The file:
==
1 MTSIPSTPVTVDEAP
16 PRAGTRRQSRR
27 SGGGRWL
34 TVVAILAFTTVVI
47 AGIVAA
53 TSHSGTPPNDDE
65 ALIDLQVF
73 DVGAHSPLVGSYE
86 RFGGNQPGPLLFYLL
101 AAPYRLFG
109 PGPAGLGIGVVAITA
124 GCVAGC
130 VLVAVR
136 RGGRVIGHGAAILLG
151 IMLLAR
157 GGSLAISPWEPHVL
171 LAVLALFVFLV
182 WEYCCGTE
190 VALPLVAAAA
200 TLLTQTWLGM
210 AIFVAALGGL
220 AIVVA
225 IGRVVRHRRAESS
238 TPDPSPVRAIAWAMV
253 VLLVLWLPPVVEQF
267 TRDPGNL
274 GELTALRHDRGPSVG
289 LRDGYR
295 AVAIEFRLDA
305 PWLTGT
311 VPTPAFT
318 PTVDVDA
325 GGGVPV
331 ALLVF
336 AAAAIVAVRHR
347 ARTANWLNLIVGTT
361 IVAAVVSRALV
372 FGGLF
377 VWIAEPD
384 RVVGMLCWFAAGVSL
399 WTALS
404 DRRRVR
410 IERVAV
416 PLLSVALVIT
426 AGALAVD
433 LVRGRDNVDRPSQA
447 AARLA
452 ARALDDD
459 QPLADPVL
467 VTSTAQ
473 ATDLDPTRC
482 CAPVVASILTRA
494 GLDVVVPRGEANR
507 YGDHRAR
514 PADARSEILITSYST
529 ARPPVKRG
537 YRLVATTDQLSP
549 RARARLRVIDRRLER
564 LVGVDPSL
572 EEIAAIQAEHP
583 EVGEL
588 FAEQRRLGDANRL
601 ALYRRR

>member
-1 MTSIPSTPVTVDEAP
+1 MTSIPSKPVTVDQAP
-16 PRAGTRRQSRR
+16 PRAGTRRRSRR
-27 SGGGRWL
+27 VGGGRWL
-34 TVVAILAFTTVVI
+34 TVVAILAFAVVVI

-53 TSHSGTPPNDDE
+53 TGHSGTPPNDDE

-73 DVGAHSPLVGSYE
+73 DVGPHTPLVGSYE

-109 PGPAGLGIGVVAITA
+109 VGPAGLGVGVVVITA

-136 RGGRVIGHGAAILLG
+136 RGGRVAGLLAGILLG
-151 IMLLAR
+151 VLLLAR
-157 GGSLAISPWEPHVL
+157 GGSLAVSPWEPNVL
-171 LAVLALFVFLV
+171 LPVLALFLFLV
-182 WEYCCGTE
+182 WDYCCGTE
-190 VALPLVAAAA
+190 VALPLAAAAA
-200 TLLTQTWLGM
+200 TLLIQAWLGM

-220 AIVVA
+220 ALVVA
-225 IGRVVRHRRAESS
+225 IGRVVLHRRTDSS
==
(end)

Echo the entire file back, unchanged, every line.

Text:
1 MTSIPSTPVTVDEAP
16 PRAGTRRQSRR
27 SGGGRWL
34 TVVAILAFTTVVI
47 AGIVAA
53 TSHSGTPPNDDE
65 ALIDLQVF
73 DVGAHSPLVGSYE
86 RFGGNQPGPLLFYLL
101 AAPYRLFG
109 PGPAGLGIGVVAITA
124 GCVAGC
130 VLVAVR
136 RGGRVIGHGAAILLG
151 IMLLAR
157 GGSLAISPWEPHVL
171 LAVLALFVFLV
182 WEYCCGTE
190 VALPLVAAAA
200 TLLTQTWLGM
210 AIFVAALGGL
220 AIVVA
225 IGRVVRHRRAESS
238 TPDPSPVRAIAWAMV
253 VLLVLWLPPVVEQF
267 TRDPGNL
274 GELTALRHDRGPSVG
289 LRDGYR
295 AVAIEFRLDA
305 PWLTGT
311 VPTPAFT
318 PTVDVDA
325 GGGVPV
331 ALLVF
336 AAAAIVAVRHR
347 ARTANWLNLIVGTT
361 IVAAVVSRALV
372 FGGLF
377 VWIAEPD
384 RVVGMLCWFAAGVSL
399 WTALS
404 DRRRVR
410 IERVAV
416 PLLSVALVIT
426 AGALAVD
433 LVRGRDNVDRPSQA
447 AARLA
452 ARALDDD
459 QPLADPVL
467 VTSTAQ
473 ATDLDPTRC
482 CAPVVASILTRA
494 GLDVVVPRGEANR
507 YGDHRAR
514 PADARSEILITSYST
529 ARPPVKRG
537 YRLVATTDQLSP
549 RARARLRVIDRRLER
564 LVGVDPSL
572 EEIAAIQAEHP
583 EVGEL
588 FAEQRRLGDANRL
601 ALYRRR

>member
-1 MTSIPSTPVTVDEAP
+1 MTSIPSKPVTVDQAP
-16 PRAGTRRQSRR
+16 PRAGTRRRSRR
-27 SGGGRWL
+27 VGGGRWL
-34 TVVAILAFTTVVI
+34 TVVAILAFAVVVI

-53 TSHSGTPPNDDE
+53 TGHSGTPPNDDE

-73 DVGAHSPLVGSYE
+73 DVGPHTPLVGSYE

-109 PGPAGLGIGVVAITA
+109 VGPAGLGVGVVVITA

-136 RGGRVIGHGAAILLG
+136 RGGRVAGLLAGILLG
-151 IMLLAR
+151 VLLLAR
-157 GGSLAISPWEPHVL
+157 GGSLAVSPWEPNVL
-171 LAVLALFVFLV
+171 LPVLALFLFLV
-182 WEYCCGTE
+182 WDYCCGTE
-190 VALPLVAAAA
+190 VALPLAAAAA
-200 TLLTQTWLGM
+200 TLLIQAWLGM

-220 AIVVA
+220 ALVVA
-225 IGRVVRHRRAESS
+225 IGRVVLHRRTDSS